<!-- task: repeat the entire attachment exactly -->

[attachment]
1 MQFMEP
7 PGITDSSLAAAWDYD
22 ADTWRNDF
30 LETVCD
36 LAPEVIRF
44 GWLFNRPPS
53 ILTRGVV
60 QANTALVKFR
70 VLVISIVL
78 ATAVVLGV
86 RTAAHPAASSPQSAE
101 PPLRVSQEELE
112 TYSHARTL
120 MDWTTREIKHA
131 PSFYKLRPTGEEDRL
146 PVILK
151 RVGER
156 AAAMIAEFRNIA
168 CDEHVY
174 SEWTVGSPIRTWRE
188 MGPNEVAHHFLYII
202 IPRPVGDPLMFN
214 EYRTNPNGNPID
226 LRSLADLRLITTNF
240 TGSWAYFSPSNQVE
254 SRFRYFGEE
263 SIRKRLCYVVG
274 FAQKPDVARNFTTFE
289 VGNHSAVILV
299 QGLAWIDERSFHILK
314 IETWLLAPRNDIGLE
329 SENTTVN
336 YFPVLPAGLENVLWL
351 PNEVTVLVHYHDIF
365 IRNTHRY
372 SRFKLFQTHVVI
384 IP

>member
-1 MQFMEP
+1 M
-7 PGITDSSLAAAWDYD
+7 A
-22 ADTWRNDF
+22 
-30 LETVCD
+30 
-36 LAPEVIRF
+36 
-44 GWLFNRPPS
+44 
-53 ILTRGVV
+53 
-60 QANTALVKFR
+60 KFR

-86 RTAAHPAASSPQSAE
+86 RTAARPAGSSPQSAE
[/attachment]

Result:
1 MQFMEP
7 PGITDSSLAAAWDYD
22 ADTWRNDF
30 LETVCD
36 LAPEVIRF
44 GWLFNRPPS
53 ILTRGVV
60 QANTALVKFR
70 VLVISIVL
78 ATAVVLGV
86 RTAAHPAASSPQSAE
101 PPLRVSQEELE
112 TYSHARTL
120 MDWTTREIKHA
131 PSFYKLRPTGEEDRL
146 PVILK
151 RVGER
156 AAAMIAEFRNIA
168 CDEHVY
174 SEWTVGSPIRTWRE
188 MGPNEVAHHFLYII
202 IPRPVGDPLMFN
214 EYRTNPNGNPID
226 LRSLADLRLITTNF
240 TGSWAYFSPSNQVE
254 SRFRYFGEE
263 SIRKRLCYVVG
274 FAQKPDVARNFTTFE
289 VGNHSAVILV
299 QGLAWIDERSFHILK
314 IETWLLAPRNDIGLE
329 SENTTVN
336 YFPVLPAGLENVLWL
351 PNEVTVLVHYHDIF
365 IRNTHRY
372 SRFKLFQTHVVI
384 IP

>member
-1 MQFMEP
+1 M
-7 PGITDSSLAAAWDYD
+7 A
-22 ADTWRNDF
+22 
-30 LETVCD
+30 
-36 LAPEVIRF
+36 
-44 GWLFNRPPS
+44 
-53 ILTRGVV
+53 
-60 QANTALVKFR
+60 KFR

-86 RTAAHPAASSPQSAE
+86 RTAARPAGSSPQSAE